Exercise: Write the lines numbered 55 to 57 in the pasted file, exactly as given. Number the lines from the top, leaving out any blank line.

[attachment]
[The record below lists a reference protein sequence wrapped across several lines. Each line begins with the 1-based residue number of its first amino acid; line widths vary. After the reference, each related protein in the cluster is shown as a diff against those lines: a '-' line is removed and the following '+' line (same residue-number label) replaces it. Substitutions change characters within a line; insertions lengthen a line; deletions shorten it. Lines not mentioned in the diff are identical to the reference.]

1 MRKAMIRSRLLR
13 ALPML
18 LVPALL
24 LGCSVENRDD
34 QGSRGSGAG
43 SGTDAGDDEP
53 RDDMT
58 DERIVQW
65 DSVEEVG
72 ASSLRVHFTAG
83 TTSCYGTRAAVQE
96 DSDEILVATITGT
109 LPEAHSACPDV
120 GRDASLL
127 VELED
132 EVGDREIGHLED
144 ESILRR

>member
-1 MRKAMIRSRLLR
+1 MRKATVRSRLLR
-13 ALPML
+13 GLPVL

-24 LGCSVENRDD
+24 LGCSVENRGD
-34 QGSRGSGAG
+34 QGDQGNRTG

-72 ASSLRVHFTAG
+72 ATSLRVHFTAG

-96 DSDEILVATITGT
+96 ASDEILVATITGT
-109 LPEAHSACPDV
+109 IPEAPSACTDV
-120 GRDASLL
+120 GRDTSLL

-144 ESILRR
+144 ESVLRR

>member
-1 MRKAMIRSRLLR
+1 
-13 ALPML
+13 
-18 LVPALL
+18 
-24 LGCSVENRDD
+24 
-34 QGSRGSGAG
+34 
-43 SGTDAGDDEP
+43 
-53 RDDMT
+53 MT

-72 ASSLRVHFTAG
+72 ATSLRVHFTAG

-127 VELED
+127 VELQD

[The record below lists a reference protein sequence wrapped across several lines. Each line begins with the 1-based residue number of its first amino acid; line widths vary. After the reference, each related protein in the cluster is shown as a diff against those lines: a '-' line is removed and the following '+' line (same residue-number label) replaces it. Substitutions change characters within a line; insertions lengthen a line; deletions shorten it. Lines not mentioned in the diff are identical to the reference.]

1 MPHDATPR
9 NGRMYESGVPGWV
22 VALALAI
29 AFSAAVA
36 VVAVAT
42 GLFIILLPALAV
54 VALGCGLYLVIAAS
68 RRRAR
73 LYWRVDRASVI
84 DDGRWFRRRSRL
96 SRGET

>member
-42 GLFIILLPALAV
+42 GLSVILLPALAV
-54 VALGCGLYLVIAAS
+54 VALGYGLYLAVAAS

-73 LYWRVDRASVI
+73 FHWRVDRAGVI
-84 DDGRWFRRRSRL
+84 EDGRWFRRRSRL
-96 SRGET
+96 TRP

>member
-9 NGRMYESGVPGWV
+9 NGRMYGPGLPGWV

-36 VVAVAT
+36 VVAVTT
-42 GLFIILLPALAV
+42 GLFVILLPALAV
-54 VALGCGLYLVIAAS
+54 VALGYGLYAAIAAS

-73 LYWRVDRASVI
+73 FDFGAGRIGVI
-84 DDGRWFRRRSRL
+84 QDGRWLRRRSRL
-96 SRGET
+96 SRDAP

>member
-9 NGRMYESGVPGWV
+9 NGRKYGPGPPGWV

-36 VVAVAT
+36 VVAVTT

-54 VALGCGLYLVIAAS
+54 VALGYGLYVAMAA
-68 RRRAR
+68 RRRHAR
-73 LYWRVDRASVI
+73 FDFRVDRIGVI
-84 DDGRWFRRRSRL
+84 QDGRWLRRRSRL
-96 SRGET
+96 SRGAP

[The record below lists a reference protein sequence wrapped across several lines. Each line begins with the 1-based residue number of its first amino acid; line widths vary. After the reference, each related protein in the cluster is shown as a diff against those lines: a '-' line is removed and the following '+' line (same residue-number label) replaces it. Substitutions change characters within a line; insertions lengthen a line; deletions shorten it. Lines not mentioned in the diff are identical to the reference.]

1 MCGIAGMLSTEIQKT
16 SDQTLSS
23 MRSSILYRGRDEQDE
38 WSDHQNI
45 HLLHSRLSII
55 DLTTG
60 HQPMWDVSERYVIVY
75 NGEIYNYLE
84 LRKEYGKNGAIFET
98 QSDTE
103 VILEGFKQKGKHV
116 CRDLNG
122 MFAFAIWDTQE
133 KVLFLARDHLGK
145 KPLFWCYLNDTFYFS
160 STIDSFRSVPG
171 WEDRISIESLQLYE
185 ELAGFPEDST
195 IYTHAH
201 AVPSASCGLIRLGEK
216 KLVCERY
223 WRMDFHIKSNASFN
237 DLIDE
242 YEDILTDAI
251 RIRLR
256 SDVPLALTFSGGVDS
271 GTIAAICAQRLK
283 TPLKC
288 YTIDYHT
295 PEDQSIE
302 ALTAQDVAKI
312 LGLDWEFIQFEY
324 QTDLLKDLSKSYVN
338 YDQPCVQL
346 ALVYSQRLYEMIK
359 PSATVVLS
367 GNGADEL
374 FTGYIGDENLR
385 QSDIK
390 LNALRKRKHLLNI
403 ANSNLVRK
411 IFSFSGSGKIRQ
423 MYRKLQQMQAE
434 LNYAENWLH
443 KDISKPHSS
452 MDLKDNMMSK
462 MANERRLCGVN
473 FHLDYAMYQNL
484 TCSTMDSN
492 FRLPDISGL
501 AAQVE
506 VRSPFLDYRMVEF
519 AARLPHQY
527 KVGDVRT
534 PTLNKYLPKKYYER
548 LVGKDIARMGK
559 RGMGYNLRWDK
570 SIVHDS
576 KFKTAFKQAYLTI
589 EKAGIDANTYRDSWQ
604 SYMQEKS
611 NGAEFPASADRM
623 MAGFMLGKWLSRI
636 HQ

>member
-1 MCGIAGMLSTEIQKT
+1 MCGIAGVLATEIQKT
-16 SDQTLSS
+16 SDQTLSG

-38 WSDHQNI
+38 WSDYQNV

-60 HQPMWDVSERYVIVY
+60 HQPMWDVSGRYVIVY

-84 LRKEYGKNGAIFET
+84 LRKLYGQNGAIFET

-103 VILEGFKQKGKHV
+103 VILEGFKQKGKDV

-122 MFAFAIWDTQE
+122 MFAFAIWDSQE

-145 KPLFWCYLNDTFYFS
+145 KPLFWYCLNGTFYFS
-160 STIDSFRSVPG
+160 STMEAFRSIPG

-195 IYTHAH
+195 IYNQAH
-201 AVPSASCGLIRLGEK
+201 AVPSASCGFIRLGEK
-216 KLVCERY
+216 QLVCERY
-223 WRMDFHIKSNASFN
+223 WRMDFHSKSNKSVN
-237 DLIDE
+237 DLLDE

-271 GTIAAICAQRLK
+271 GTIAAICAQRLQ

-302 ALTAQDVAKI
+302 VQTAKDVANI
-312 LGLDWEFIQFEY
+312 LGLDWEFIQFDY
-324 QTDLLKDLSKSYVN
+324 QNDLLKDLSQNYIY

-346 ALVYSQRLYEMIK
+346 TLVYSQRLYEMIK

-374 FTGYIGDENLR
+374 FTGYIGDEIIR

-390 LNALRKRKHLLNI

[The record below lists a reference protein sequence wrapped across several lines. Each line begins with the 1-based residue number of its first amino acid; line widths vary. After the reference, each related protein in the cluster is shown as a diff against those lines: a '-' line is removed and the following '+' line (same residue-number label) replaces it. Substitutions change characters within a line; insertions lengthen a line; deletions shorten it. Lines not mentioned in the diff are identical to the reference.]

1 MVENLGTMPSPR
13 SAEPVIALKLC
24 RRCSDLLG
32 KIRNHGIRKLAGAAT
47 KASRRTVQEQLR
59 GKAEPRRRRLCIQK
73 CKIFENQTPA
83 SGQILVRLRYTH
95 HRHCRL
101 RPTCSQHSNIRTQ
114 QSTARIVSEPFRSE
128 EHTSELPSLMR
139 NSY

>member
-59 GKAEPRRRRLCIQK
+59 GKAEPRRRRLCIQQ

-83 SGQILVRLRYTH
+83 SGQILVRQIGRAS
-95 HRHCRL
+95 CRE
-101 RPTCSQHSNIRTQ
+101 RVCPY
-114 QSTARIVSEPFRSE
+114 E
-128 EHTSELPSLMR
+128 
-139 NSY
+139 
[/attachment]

-127 VELED
+127 VELQD

[The record below lists a reference protein sequence wrapped across several lines. Each line begins with the 1-based residue number of its first amino acid; line widths vary. After the reference, each related protein in the cluster is shown as a diff against those lines: a '-' line is removed and the following '+' line (same residue-number label) replaces it. Substitutions change characters within a line; insertions lengthen a line; deletions shorten it. Lines not mentioned in the diff are identical to the reference.]